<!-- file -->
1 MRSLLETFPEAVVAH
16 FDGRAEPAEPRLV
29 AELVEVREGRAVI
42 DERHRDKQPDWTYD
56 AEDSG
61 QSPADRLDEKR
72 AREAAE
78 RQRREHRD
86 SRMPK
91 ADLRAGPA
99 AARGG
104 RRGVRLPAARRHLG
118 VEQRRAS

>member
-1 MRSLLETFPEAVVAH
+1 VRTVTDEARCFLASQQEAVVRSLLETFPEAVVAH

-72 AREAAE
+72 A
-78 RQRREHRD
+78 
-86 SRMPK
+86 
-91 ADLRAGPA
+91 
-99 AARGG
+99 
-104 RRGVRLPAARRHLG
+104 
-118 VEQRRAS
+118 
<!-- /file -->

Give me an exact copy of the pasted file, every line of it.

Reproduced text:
1 MRSLLETFPEAVVAH
16 FDGRAEPAEPRLV
29 AELVEVREGRAVI
42 DERHRDKQPDWTYD
56 AEDSG
61 QSPADRLDEKR
72 AREAAE
78 RQRREHRD
86 SRMPK
91 ADLRAGPA
99 AARGG
104 RRGVRLPAARRHLG
118 VEQRRAS

>member
-1 MRSLLETFPEAVVAH
+1 VRTVTDEARCFLASQQEAVVRSLLETFPEAVVAH

-72 AREAAE
+72 A
-78 RQRREHRD
+78 
-86 SRMPK
+86 
-91 ADLRAGPA
+91 
-99 AARGG
+99 
-104 RRGVRLPAARRHLG
+104 
-118 VEQRRAS
+118 